Wordless Wednesday: Two Year Comparison

gastric bypass weight loss comparison

Wordless Wednesday: Polysomnography Testing


Wordless Wednesday: Down 130 Pounds

130 pounds lost gastric bypass

Vegas-Bound for WLSFA

nicole wlsfa vegasSo excited.

Leaving for the airport in an hour to fly to Vegas. It’s time for the WLSFA Meet and Greet. I’m going to be seeing my Bariatric Bad Girls, and so many friends who have been helpful and supportive through the last year as I’ve had surgery and lost so much weight.

Oh, and Carnie Wilson is the keynote speaker. She’s been a bit of an idol of mine since my adolescence. Any of you who have been karaoke-ing with me know this – “Hold On” by Wilson Phillips is my go-to song.

If you’re there, make sure to say hi!

Vegas, baby!
WLSFA header

Wordless Wednesday: Am I That Skinny Girl?

nicole bullock weight loss collage

Wordless Wednesday: New Driver’s License Picture

new drivers license photo

Losing Inches, Not Pounds

nicole bullock purple dress
Most people who have gastric bypass surgery have very rapid weight loss in the first year. Once the pounds stop dropping, plateaus can be very frustrating.

Not only is it annoying to step on the scale and see the same number (or see a higher number), it’s been tough to deal with the fallout publicly. I’ve been really open and honest about my weight loss and measurements, and I know people are paying attention. When I haven’t posted my current weight on MyFitnessPal for a while, I start getting questions. Some of my favorites:

“Did you give up?”

“Did you decide to have your surgery reversed?”

“Are you waiting to post your weight so you can show off a big number?”

“I noticed that your weight loss stopped. Would you be interested in trying _____?” (insert various multi-level marketing weight loss product)

“Are you exercising? It’s really important to exercise when you’re trying to lose weight.”

belly fat comparison

The last comment is the one which makes me laugh, especially on MyFitnessPal. They have access to my weight losses just as much as they have access to my workout records. Way to be observent, buddy!
The first week of December began my plateau that’s been sticking around for about 2 months. The first week of December was a few days after I began working out at the gym on a regular basis. I try to be really consistent with my workouts. Some weeks when I’m not feeling sick (or completely sleep-deprived), I successfully work out up to 6 days a week. On a busy week, I average between 2-4 workouts. This past week I was sick for 9 days in a row, but I still made it to the gym for some very light walking routines twice.

So. The scale isn’t really budging, but I’m really not worried because my body is toning up. It’s tough to get a good comparison picture (mostly because I only took one fairly poor photo as my “before”), but if you take some time to look, you can see that the definition in my belly is much better. The top picture was taken a few days before Christmas, and the bottom picture was taken earlier this week. Not bad for 7 weeks!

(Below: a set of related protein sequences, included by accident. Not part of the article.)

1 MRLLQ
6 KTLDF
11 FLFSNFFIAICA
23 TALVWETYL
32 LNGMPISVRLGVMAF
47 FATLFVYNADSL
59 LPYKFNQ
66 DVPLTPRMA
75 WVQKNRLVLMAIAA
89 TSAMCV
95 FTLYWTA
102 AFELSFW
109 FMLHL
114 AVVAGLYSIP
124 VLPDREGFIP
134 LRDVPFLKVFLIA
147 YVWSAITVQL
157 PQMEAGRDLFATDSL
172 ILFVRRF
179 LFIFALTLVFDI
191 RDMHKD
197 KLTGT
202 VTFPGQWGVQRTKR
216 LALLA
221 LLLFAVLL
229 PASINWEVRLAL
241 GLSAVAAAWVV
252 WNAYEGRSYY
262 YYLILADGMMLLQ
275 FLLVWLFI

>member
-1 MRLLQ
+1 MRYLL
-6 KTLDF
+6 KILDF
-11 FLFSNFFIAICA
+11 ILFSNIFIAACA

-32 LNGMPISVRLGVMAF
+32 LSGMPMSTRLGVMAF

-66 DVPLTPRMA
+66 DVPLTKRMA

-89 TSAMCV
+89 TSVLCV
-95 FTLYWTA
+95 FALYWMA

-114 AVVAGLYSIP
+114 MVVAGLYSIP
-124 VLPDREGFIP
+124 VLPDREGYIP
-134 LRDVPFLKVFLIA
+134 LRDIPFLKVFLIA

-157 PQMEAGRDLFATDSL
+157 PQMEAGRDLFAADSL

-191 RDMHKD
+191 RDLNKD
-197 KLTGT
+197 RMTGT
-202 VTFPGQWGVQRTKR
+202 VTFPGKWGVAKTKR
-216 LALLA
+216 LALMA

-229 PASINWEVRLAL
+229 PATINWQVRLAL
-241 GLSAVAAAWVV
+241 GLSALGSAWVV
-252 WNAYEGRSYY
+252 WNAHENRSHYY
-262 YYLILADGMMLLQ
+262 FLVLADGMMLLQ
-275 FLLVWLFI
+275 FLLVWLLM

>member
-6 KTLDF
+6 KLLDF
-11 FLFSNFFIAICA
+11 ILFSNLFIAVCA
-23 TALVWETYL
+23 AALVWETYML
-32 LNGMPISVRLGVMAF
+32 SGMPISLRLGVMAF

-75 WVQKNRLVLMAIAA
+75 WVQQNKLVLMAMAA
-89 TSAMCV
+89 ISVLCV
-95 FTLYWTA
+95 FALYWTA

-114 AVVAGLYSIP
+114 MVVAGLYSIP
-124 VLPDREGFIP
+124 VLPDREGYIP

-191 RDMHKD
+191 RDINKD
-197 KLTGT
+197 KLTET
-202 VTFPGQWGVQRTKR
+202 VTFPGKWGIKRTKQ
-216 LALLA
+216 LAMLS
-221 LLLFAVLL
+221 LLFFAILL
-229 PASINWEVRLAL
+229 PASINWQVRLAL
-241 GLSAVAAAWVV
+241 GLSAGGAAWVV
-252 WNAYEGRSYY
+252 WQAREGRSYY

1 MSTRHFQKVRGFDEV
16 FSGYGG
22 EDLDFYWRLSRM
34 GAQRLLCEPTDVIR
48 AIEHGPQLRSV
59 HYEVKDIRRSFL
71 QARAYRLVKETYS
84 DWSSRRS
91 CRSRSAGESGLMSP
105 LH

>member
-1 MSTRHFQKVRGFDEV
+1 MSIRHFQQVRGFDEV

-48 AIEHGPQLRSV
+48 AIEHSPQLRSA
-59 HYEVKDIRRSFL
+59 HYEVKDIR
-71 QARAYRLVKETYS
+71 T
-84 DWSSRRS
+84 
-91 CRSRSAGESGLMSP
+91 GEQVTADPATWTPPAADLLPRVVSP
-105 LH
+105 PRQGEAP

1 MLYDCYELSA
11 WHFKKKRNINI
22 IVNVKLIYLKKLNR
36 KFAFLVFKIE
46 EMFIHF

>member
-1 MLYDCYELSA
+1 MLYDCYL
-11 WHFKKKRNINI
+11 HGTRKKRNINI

I got some great photos and headshots taken lately, and I’ll be posting those soon…but I wanted to show you how much my body has changed since December 2011.

nicole side view comparisonMy measurements have changed as such:

  • Neck 14.5″ (-2.25″)
  • Bust 42.5″ (-9.5″)
  • Chest 37″ (-9″)
  • Waist 38.5″ (-10.5″)
  • Upper belly 40.5″ (-12.5″)
  • Hips 45.5″ (-17.5″)
  • Thigh 29.5″ (-4.5″)
  • Calf 18.75″ (-4.25″)
  • Ankle 10.5″ (-2″)
  • Upper Arm 16.25″ (-3.75″)
  • Forearm 11.5″ (-3″)
  • Wrist 7″ (-2″)

My Size 30 Jeans

gastric bypass dischargeThe last pair of pants I purchased before surgery were a pair of size 30, elastic waisted boot-cut jeans from Lane Bryant. The largest size that they carried in the store.

I was mortified to be at the point that I was wearing the largest size available in local stores. If I gained any more weight, I would have to press my luck with the “large and tall” store (that rarely had anything that big) or order things off the internet (and send them back because they wouldn’t fit).

Utah doesn’t have a lot of options for plus-sized clothing. There are many locations of Lane Bryant, a few CW Banks and Deb stores, and the last Fashion Bug store just went out of business. You can shop at Torrid if you want to look super trendy, but the quality of the clothing is awful. There are no Avenue, Cato, Catherine’s, Woman Within or Ashley Stewart stores. You can get sizes up to 24 at most department stores, but your options are horribly limited after that.

Now I have lost 125 pounds. And I can now put my old size 30 jeans on…and fit into one leg! And my daughter can jump in there with me!

nicole and rosie in size 30 jeans

standing on one leg of old jeansIt hardly seems real that these jeans used to be the ones that were such a tight fit, and only fit on me because they had an elastic waist. They weren’t the most stylish jeans in the world, but they were the ONLY pair I could find to fit me.

Last week on my surgiversary, I decided to buy some new jeans with my birthday money. I’ve been a fan of Lane Bryant’s T3 (Tummy Tightening Technology) jeans, and have purchased them in sizes 28, 26, 24, 22, and 18. My size 18 T3 jeans are getting a little baggy, so I thought I’d just buy some size 16s. But…for the first time in a year, the T3’s didn’t fit me right.

I browsed the clearance rack and found a pair of size 14 jeans on clearance for $22. They looked like they would fit, so I tried them on just for the fun of it. And whoa! They fit! I haven’t fit into a pair of size 14 jeans in nearly a decade.

shopping at lane bryantAnd what is significant about size 14 jeans at Lane Bryant? They’re the smallest sized jeans they carry. That means I just purchased my last pair of jeans from Lane Bryant. I’ve been shopping there since I was 18. And now I have so many other options for clothes, I may never even step in the doors again. I like their bras, but now my band size is too small. I’m in a 38D-DD now, and they don’t have 36’s. I guess I can unsubscribe from their email list now.

Farewell, Lane Bryant! You’ve clothed me well for a decade and a half. At least, as well as a store can…when you have very few other options.

For comparison: wearing my size 30 jeans on 2/8/12 when discharged from the hospital from surgery…and wearing size 14 jeans on 2/8/13!

nicole size 30 size 14